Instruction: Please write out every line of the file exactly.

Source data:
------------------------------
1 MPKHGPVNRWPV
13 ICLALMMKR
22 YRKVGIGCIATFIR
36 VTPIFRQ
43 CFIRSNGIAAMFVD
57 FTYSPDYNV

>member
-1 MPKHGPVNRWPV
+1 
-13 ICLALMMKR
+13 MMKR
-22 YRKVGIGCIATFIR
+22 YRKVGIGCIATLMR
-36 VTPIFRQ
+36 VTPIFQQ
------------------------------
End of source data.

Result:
1 MPKHGPVNRWPV
13 ICLALMMKR
22 YRKVGIGCIATFIR
36 VTPIFRQ
43 CFIRSNGIAAMFVD
57 FTYSPDYNV

>member
-1 MPKHGPVNRWPV
+1 
-13 ICLALMMKR
+13 MMKR
-22 YRKVGIGCIATFIR
+22 YRKVGIGCIATLMR
-36 VTPIFRQ
+36 VTPIFQQ